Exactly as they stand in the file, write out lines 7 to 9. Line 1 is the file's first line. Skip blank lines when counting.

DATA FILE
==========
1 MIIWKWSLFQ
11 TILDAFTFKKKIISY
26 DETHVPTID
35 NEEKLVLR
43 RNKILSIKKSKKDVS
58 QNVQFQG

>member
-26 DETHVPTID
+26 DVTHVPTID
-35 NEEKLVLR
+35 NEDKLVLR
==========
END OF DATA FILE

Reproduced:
>member
-26 DETHVPTID
+26 DVTHVPTID